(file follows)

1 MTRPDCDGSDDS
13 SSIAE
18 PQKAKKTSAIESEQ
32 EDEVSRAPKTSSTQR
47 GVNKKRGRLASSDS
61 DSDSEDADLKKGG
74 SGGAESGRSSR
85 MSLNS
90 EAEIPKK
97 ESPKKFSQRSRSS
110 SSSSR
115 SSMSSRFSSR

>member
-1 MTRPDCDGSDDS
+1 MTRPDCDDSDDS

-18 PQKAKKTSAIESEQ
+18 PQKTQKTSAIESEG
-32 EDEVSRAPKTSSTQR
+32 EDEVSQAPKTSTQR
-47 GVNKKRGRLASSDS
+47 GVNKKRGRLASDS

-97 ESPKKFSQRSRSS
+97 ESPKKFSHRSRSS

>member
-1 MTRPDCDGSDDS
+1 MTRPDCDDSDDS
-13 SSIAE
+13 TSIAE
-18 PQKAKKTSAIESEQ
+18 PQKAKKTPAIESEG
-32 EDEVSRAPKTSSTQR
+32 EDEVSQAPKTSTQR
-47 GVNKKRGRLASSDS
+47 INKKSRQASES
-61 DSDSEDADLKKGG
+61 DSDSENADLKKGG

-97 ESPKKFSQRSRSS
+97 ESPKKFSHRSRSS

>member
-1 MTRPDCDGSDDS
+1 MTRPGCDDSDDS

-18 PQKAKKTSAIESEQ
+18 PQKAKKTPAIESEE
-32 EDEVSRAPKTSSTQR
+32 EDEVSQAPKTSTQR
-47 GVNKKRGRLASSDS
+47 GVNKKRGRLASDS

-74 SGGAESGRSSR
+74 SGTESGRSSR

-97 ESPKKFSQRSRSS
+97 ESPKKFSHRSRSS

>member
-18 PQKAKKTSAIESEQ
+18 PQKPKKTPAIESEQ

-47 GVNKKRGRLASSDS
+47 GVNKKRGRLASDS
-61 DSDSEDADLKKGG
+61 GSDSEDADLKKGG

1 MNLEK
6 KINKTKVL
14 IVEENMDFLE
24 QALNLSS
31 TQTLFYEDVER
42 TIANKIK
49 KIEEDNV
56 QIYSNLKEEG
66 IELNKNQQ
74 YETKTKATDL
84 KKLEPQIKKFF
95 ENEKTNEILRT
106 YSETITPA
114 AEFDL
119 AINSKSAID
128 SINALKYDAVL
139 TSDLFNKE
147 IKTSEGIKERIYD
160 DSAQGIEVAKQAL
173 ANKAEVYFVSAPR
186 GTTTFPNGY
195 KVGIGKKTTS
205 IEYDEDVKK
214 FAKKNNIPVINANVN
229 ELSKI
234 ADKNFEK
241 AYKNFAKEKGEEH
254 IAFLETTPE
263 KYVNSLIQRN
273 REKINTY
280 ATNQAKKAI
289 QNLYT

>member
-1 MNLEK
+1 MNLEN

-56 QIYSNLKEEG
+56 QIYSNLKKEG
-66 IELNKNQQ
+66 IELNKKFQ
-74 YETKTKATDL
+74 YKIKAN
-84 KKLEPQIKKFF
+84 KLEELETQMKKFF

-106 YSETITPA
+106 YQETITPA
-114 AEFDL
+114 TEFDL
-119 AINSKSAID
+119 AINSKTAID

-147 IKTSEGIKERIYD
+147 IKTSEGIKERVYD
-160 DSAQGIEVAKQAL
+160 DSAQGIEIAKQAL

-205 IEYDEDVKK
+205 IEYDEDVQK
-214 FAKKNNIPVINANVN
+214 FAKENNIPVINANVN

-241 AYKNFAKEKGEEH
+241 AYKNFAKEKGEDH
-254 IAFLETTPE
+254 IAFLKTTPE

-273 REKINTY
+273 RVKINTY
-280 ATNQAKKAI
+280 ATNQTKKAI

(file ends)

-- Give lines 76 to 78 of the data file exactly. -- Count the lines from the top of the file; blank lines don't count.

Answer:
147 IKTSEGIKERIYD
160 DSAQGIEVAKQAL
173 ANKAEVYFVSAPR